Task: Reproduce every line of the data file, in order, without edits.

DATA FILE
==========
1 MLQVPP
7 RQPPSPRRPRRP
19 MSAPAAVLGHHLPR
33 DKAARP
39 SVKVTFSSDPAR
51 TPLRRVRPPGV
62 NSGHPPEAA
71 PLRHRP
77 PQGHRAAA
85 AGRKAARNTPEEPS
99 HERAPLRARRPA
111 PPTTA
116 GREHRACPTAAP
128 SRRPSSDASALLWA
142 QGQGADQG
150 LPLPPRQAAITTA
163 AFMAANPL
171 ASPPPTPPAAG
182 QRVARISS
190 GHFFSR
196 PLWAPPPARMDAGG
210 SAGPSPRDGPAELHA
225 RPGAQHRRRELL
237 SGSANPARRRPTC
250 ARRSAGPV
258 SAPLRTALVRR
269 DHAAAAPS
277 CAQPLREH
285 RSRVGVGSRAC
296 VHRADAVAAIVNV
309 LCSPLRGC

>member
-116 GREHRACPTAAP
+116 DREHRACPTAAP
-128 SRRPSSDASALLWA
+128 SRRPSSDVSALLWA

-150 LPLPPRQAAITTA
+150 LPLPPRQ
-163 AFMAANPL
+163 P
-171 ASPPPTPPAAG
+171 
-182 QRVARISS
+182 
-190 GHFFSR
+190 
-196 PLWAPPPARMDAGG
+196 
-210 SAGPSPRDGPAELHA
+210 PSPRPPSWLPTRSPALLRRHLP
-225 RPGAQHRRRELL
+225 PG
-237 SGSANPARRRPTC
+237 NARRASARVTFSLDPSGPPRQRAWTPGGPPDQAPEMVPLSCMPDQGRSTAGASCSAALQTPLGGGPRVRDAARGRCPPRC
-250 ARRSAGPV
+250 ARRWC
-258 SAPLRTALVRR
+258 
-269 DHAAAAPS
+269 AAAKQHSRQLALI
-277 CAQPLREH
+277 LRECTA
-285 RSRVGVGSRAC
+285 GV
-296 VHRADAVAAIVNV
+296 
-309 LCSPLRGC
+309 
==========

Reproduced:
1 MLQVPP
7 RQPPSPRRPRRP
19 MSAPAAVLGHHLPR
33 DKAARP
39 SVKVTFSSDPAR
51 TPLRRVRPPGV
62 NSGHPPEAA
71 PLRHRP
77 PQGHRAAA
85 AGRKAARNTPEEPS
99 HERAPLRARRPA
111 PPTTA
116 GREHRACPTAAP
128 SRRPSSDASALLWA
142 QGQGADQG
150 LPLPPRQAAITTA
163 AFMAANPL
171 ASPPPTPPAAG
182 QRVARISS
190 GHFFSR
196 PLWAPPPARMDAGG
210 SAGPSPRDGPAELHA
225 RPGAQHRRRELL
237 SGSANPARRRPTC
250 ARRSAGPV
258 SAPLRTALVRR
269 DHAAAAPS
277 CAQPLREH
285 RSRVGVGSRAC
296 VHRADAVAAIVNV
309 LCSPLRGC

>member
-116 GREHRACPTAAP
+116 DREHRACPTAAP
-128 SRRPSSDASALLWA
+128 SRRPSSDVSALLWA

-150 LPLPPRQAAITTA
+150 LPLPPRQ
-163 AFMAANPL
+163 P
-171 ASPPPTPPAAG
+171 
-182 QRVARISS
+182 
-190 GHFFSR
+190 
-196 PLWAPPPARMDAGG
+196 
-210 SAGPSPRDGPAELHA
+210 PSPRPPSWLPTRSPALLRRHLP
-225 RPGAQHRRRELL
+225 PG
-237 SGSANPARRRPTC
+237 NARRASARVTFSLDPSGPPRQRAWTPGGPPDQAPEMVPLSCMPDQGRSTAGASCSAALQTPLGGGPRVRDAARGRCPPRC
-250 ARRSAGPV
+250 ARRWC
-258 SAPLRTALVRR
+258 
-269 DHAAAAPS
+269 AAAKQHSRQLALI
-277 CAQPLREH
+277 LRECTA
-285 RSRVGVGSRAC
+285 GV
-296 VHRADAVAAIVNV
+296 
-309 LCSPLRGC
+309 